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iPING version 1.2 is here



Having the right tools makes all the difference. That’s the reason golfers carry 14 clubs in their bags. After much time and practice, good golfers learn which tool is right for the job.

But even the best golfers sometimes have trouble deciding what putter to use. Since putters are offered a wider variety of options and styles than any other club, it is the most tinkered with tool in nearly every golfer’s bag. It’s also the most important club, accounting for about 40 percent of a player’s score.

That’s why the GolfWRX staff called last summer’s release of iPING a “game changer.” Click here to read the original thread

iPING is an application available for Apple iPhone 4, iPhone 4S and fourth-generation iPods that allowed players to better understand the path, rhythm and length of their putting strokes. This technology was nothing new – sophisticated hardware that studied these variables had been available for a while. But it had never been cheap or convenient.

iPING made it cheap and convenient. To use iPING, all a player needed was a $30 PING cradle that fit nearly every type of putter, a compatible iPhone or iPod, and the iPING app (available through Apple’s App Store for free). Maybe more important was that iPING was completely portable, unlike other high-tech putting devices that needed bulkier hardware and extensive setup.

Usually, affordability and convenience come with sacrifices compared to larger and more expensive devices, but iPING didn’t compromise. In fact, it added PING software called iFIT, which analyzed loft, lie angle, and length, as well as a player’s stroke tendencies. Through PING’s “Fit for Stroke” system, iFIT was able to recommend the best type of PING putter for a player. The trick to iPING was using the acceleramators and gyroscopes that were already built into compatible Apple mobile devices to measure all the movements in the putting stroke. With the hardware taken care of by Apple, all that was left for PING engineers like Dr. Paul Wood to do was design application that could interpret the raw data.

“The important thing to bear in mind is that we already had a bunch of research behind us from using other measurement devices,” Wood said. “When the idea for iPING itself came along we were ready to pounce. And from the first data we took with an iPhone to iPING being released was only about six months. That’s a very aggressive time frame.”

Today PING released version 1.2 of iPING, which includes a new “Skins Game” feature. The first versions of iPING measured a player’s consistency score, or “putting handicap,” which was based the repeatability of a player’s stroke. iPING would grade a player’s consistency based on five 10-foot putts. An iPING user could use the results to improve their putting handicap, and compare it against PING staff players featured on the app.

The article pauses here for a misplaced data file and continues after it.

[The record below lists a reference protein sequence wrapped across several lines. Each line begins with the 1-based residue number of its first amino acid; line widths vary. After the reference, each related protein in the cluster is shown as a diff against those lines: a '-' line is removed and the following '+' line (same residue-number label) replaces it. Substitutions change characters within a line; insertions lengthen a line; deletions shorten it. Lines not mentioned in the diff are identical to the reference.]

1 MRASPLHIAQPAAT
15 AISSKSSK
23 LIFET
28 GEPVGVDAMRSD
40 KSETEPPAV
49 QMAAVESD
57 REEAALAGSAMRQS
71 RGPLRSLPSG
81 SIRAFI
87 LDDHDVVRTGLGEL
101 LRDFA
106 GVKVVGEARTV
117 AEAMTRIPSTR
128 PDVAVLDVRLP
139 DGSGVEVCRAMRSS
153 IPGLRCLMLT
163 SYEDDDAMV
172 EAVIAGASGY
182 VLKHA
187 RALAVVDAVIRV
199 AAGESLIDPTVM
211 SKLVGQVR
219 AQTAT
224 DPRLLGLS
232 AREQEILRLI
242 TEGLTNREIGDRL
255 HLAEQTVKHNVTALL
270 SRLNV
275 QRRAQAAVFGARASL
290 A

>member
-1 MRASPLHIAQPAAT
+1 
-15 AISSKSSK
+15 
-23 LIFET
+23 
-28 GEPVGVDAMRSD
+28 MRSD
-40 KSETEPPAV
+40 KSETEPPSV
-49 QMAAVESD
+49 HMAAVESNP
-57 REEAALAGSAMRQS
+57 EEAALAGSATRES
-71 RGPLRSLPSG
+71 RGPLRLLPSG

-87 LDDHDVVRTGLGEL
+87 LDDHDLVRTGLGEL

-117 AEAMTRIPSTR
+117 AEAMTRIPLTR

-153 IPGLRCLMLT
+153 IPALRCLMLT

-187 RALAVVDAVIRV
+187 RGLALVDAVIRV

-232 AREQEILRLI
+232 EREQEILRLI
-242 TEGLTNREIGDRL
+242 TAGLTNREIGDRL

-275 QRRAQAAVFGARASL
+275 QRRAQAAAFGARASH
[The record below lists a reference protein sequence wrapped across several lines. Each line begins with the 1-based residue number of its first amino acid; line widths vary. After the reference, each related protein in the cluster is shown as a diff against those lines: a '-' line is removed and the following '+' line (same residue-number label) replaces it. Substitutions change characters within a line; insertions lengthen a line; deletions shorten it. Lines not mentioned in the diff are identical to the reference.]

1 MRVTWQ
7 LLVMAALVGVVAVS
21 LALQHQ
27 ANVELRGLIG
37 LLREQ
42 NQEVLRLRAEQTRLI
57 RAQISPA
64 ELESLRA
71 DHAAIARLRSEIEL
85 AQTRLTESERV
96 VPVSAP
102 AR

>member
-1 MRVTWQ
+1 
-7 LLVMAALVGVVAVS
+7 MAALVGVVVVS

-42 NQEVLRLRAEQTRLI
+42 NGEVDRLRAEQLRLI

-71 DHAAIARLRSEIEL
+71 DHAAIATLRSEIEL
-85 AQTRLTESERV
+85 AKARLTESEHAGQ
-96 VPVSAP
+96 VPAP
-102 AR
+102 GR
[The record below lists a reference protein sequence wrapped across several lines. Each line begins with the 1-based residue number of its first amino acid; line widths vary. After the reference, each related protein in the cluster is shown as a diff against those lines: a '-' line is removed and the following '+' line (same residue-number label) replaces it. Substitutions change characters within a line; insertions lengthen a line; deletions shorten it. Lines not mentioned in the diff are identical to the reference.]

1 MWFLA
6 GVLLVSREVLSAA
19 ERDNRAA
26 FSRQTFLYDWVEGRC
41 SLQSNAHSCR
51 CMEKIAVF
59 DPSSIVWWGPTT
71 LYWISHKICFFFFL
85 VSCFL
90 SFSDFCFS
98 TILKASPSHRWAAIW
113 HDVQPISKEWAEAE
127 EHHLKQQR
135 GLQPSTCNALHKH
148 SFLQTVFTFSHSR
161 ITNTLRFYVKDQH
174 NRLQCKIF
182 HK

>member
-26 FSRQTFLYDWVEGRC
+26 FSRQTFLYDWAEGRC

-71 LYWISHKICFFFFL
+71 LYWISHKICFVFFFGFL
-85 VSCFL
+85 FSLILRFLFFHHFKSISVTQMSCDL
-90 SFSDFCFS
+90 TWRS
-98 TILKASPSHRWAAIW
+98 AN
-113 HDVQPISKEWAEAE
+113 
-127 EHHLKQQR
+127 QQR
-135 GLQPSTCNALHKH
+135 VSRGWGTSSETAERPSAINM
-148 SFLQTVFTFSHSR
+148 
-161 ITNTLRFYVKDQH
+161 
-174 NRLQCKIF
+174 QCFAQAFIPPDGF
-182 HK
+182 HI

The Skins Game feature in version 1.2 of iPING allows users to test their putting prowess against iPING users throughout the world. Through Apple’s Game Center, a player can choose a three, six, or nine-hole match and can invite up to three friends to join, or let the Auto-Match feature locate playing partners.

“Game Center’s turn-based technology alerts users to their next turn via the new Notification Center in [Apple] iOS 5,” according to a PING press release. “The game format follows a traditional skins competition where holes have point values, which increase throughout the match, and ties on a hole carry over until someone wins a hole (and the skins) outright. The person with the most points at the end of the match wins.”

The iPING Skins Game also has a party mode for contestants in the same location, which can use Apple AirPlay to show live leaderboards on an HD television using an existing wireless network and an Apple TV. Wood said that in early stages of designing iPING, he hadn’t thought much about promoting the game aspect of iPING. But he saw that it would be fun to get people using it together – especially for him, who can now have a putting contest through iPING against his father in England. The real value to Wood and the putter engineers at PING, however, is the data that the company collects from people using the iPING app.

According to Wood, PING does not gather information such as names and locations – that would cause too many privacy issues. But the company does capture the data every time someone uses iPING to do a fitting session. The lofts, lie angles and stroke tendencies are compiled into a data base large enough to give engineers a glimpse into the putting population as a whole.

“We were surprised how wide and dispersed the numbers were,” Wood said. “100,000 sessions shows you fairly accurately what the population looks like. With numbers that large, the noise gets washed out.”

iPING’s release in the summer of 2011 corresponded with the release of PING’s Anser and Scottsdale putter series, which was an important part of the app’s success according to Wood.

“Timing is everything with these things,” Wood said. “It helps that we got the putters out at the same time as iPING. The data we collected proves that we need to have putters like the Mesquite, a toe-down mallet, and the Carefree [a mid-hang mallet].”

Click here for more discussion in the forums